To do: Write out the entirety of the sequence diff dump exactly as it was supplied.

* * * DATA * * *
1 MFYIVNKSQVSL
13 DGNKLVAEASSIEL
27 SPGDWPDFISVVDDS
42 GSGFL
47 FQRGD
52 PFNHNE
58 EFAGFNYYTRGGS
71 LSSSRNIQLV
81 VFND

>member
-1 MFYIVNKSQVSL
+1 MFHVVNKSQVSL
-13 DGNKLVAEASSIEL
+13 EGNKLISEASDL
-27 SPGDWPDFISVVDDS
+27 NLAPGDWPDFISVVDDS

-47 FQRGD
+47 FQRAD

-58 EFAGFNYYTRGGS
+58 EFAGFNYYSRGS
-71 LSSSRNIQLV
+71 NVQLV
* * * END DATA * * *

1 MFYIVNKSQVSL
13 DGNKLVAEASSIEL
27 SPGDWPDFISVVDDS
42 GSGFL
47 FQRGD
52 PFNHNE
58 EFAGFNYYTRGGS
71 LSSSRNIQLV
81 VFND

>member
-1 MFYIVNKSQVSL
+1 MFHVVNKSQVSL
-13 DGNKLVAEASSIEL
+13 EGNKLISEASDL
-27 SPGDWPDFISVVDDS
+27 NLAPGDWPDFISVVDDS

-47 FQRGD
+47 FQRAD

-58 EFAGFNYYTRGGS
+58 EFAGFNYYSRGS
-71 LSSSRNIQLV
+71 NVQLV